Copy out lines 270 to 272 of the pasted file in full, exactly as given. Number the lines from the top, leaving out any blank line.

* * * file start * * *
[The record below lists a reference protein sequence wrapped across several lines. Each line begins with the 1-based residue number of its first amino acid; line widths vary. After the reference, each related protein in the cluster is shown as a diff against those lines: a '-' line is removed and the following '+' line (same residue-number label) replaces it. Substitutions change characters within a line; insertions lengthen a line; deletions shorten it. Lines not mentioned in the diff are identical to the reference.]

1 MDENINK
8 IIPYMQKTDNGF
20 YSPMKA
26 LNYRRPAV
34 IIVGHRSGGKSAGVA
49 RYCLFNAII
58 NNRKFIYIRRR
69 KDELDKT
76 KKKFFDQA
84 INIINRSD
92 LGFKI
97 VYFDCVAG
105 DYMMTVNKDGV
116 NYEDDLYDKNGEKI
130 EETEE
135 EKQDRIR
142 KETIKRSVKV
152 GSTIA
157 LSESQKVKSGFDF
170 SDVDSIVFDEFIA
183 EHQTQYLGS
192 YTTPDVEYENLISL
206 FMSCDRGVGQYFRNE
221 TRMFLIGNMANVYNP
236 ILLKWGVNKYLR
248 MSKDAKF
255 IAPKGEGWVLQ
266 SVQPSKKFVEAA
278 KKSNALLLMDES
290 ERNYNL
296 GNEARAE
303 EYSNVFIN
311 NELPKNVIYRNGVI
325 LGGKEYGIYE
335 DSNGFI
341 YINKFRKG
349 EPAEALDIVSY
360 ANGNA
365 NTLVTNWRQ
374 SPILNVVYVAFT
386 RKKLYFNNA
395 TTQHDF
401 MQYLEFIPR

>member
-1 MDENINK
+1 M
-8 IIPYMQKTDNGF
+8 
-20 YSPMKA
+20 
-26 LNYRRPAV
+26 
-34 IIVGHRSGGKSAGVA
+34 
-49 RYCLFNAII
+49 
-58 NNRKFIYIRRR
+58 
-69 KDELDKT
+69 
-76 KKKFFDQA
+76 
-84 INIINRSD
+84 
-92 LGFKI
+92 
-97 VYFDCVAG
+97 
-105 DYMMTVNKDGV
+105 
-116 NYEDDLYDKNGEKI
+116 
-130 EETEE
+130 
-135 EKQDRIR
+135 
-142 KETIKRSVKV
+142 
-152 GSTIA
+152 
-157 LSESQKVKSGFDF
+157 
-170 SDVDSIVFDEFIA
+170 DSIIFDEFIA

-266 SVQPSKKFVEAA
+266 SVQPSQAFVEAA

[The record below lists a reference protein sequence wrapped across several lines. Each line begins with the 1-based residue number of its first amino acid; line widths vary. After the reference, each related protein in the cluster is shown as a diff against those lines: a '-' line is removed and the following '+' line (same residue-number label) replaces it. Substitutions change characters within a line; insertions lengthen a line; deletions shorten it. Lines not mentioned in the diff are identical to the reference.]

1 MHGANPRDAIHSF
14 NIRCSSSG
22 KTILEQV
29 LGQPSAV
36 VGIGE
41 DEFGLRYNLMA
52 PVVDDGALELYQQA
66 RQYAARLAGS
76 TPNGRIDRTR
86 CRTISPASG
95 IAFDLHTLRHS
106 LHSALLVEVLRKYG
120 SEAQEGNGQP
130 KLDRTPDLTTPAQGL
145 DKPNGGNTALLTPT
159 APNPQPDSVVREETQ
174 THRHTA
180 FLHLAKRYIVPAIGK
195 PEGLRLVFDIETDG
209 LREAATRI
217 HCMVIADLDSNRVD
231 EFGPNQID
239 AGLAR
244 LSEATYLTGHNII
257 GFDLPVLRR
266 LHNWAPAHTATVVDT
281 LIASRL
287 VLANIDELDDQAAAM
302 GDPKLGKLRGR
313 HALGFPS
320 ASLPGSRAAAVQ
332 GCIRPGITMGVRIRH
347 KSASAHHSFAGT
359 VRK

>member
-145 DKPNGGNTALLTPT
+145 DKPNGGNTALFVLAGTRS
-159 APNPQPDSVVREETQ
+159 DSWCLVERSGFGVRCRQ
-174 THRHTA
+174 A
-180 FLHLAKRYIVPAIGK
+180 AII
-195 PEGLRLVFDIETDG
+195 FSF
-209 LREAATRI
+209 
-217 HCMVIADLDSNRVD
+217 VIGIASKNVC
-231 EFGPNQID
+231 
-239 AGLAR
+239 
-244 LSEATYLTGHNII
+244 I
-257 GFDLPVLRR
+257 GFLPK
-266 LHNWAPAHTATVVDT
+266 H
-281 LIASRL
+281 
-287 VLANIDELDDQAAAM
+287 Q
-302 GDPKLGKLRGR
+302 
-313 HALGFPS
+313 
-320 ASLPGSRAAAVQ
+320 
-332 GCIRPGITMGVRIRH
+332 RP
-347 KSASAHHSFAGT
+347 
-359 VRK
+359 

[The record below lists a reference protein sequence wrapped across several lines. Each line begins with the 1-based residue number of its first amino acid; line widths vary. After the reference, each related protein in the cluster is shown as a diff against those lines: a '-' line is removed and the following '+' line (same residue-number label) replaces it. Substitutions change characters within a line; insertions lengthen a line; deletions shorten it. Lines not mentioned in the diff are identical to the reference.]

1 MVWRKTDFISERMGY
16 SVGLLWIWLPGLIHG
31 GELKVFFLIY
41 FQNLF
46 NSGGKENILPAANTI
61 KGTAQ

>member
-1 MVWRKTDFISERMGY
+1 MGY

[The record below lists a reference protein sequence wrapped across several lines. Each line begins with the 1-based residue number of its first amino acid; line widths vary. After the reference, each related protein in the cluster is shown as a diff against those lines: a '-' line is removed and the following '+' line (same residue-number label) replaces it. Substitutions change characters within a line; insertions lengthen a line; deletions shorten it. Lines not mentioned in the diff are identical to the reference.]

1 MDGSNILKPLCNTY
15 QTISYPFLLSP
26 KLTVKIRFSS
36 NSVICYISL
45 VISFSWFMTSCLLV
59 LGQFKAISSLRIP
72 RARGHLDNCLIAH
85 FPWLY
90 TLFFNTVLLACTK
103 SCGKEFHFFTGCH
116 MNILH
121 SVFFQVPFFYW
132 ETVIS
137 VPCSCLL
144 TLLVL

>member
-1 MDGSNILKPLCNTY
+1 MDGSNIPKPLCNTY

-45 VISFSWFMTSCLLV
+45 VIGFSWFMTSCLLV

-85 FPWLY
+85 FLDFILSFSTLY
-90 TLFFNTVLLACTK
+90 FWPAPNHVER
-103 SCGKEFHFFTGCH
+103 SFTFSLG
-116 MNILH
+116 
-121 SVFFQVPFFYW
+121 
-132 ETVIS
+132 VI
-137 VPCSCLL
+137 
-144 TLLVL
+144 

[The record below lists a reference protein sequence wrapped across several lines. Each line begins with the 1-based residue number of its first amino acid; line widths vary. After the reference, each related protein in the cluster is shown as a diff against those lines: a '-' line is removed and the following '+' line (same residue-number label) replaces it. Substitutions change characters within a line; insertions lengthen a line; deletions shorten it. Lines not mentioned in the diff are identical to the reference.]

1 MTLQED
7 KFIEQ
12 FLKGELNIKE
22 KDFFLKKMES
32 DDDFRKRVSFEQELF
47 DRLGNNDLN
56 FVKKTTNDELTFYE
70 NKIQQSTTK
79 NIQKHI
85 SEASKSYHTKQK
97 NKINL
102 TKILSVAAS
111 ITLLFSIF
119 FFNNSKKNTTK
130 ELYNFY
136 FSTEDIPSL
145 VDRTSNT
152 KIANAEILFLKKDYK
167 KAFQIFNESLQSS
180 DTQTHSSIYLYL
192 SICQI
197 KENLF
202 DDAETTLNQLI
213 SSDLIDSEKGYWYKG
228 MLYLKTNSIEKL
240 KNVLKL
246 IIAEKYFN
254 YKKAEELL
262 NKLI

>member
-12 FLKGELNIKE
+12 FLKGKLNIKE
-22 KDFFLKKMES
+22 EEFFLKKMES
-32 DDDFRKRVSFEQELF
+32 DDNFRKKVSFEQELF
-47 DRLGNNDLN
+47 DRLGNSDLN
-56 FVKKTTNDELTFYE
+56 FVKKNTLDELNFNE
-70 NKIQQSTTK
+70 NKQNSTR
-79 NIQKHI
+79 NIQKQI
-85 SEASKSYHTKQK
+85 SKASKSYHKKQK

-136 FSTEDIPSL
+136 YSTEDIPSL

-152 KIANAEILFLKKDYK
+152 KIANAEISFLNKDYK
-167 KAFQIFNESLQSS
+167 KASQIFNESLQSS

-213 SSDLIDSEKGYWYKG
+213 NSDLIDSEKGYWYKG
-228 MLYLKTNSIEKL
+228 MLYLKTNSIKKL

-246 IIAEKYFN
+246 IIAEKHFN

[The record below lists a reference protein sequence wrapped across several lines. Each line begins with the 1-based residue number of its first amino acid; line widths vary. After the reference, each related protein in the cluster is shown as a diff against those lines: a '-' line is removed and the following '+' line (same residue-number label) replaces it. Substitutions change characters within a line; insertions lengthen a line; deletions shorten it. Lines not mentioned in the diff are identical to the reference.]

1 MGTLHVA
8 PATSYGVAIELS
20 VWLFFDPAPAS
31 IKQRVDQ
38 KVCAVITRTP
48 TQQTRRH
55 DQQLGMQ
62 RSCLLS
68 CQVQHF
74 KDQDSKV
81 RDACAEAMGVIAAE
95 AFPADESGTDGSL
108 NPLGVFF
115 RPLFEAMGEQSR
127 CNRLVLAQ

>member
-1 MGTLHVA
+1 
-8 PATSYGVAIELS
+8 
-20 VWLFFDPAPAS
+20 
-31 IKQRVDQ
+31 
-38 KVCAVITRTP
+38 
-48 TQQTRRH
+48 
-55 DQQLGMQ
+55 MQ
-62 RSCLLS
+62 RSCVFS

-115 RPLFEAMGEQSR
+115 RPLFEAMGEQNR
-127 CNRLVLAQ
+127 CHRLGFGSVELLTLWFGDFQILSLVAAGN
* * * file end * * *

[The record below lists a reference protein sequence wrapped across several lines. Each line begins with the 1-based residue number of its first amino acid; line widths vary. After the reference, each related protein in the cluster is shown as a diff against those lines: a '-' line is removed and the following '+' line (same residue-number label) replaces it. Substitutions change characters within a line; insertions lengthen a line; deletions shorten it. Lines not mentioned in the diff are identical to the reference.]

1 MGTLHVA
8 PATSYGVAIELS